Accounting for Inclusion: Constructing User Relevance to Private Investors
(English)Manuscript (preprint) (Other academic)
The issue of how to comply with various needs for financial information is said to have low priority within the financial reporting field. Prior research has demonstrated that rather than aiming at including all sorts of potential users, standard setters for example tend to ignore and exclude everyone but the sophisticated ones. This paper, however, investigates the preparation of financial information intended to be used by different kinds of private investors, sophisticated as well as unsophisticated. Informed by categorisation theory, the paper examines the means whereby a pension insurance company determines how numbers and financial accounts need to be presented so as to come across as useful to different pension saver characters. The paper demonstrates how this inclusion dilemma is connected to practices of relevance building, and that relevance is assumed to be a question of individual sense-making and contextualisation. The paper’s findings problematise the influential power of accounting by implying that a direct impact of financial accounts cannot be taken for granted. Rather, in order for an account to have effects on its intended users, it is assumed that the account needs to be made relevant by means of re-moulding it in accordance with the specifics of its user.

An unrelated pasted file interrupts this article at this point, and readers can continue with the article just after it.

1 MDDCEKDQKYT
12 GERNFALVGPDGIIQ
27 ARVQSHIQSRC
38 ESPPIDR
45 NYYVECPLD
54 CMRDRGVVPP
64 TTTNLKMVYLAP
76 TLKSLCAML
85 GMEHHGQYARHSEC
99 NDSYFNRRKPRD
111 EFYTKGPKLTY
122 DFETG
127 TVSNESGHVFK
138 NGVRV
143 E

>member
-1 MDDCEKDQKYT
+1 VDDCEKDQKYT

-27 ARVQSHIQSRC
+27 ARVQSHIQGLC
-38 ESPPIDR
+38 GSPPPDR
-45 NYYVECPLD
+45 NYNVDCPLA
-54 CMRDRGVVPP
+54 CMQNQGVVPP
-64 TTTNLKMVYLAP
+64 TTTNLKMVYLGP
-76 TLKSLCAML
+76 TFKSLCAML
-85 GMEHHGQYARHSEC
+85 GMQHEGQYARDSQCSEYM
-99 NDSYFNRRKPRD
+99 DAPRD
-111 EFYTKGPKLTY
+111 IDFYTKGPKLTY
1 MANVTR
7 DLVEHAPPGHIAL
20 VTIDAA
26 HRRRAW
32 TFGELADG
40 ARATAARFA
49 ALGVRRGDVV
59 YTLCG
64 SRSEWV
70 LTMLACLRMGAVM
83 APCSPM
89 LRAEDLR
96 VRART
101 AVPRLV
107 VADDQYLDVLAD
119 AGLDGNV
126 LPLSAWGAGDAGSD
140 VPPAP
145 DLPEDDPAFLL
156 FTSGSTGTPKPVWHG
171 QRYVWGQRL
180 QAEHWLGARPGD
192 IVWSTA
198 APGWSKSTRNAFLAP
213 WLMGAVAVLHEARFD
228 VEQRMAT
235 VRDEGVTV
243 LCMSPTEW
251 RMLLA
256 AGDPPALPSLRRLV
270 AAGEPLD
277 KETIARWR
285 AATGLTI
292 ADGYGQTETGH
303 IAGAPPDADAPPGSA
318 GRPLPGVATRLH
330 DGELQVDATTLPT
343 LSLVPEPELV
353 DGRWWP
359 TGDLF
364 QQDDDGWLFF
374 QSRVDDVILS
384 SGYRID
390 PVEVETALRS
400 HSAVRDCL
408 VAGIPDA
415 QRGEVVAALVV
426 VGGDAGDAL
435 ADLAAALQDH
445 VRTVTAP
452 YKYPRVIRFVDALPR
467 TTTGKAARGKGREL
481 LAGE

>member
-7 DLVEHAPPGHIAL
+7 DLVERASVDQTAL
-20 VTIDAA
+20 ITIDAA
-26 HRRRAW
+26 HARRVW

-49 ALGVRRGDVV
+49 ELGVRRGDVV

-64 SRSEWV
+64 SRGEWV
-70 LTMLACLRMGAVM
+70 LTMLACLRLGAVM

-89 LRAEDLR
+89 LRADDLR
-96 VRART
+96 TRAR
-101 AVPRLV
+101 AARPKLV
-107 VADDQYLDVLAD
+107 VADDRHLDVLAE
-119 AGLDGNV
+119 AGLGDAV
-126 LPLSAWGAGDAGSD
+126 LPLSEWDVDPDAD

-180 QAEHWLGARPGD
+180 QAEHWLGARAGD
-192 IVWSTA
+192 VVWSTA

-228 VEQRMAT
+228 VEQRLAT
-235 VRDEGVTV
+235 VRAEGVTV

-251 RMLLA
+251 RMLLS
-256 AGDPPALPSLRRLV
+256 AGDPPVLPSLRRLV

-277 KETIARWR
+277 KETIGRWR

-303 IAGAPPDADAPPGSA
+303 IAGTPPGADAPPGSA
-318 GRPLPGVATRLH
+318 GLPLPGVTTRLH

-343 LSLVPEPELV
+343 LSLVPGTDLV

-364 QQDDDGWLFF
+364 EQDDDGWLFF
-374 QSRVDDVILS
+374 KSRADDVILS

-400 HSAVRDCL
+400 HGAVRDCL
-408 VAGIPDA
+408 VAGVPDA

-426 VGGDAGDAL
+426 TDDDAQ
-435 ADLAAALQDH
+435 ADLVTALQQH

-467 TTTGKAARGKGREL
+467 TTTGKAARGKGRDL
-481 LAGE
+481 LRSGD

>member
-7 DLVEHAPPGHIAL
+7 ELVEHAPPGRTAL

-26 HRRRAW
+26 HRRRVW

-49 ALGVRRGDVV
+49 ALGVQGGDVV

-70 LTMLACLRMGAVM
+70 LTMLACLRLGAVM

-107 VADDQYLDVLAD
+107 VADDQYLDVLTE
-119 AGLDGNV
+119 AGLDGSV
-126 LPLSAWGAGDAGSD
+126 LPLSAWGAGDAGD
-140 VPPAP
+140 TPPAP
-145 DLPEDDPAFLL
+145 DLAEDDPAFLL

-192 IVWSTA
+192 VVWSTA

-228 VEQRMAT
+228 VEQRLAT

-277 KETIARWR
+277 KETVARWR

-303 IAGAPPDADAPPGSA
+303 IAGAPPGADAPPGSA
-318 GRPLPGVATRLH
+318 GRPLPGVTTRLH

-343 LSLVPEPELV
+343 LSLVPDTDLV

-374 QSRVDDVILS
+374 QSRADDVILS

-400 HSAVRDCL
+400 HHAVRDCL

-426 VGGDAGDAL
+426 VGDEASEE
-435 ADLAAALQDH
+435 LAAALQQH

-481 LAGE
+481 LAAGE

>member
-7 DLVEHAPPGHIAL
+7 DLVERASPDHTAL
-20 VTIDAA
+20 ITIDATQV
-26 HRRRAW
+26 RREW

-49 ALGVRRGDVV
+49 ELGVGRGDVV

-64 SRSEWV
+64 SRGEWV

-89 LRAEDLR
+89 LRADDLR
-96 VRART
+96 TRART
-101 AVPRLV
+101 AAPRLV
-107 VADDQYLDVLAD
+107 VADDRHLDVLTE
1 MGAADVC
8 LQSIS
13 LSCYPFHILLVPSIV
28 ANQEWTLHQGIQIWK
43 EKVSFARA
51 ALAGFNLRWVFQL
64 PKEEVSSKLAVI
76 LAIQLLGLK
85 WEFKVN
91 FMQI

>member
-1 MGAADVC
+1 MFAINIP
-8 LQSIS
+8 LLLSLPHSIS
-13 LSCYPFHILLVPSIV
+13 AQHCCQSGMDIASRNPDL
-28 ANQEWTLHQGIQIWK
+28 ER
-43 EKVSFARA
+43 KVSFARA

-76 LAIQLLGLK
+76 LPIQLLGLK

user inclusion/exclusion, financial communication, categorisation, relevance building, pension savers
Research subject Business Studies
IdentifiersURN: urn:nbn:se:uu:diva-172677OAI: oai:DiVA.org:uu-172677DiVA: diva2:515415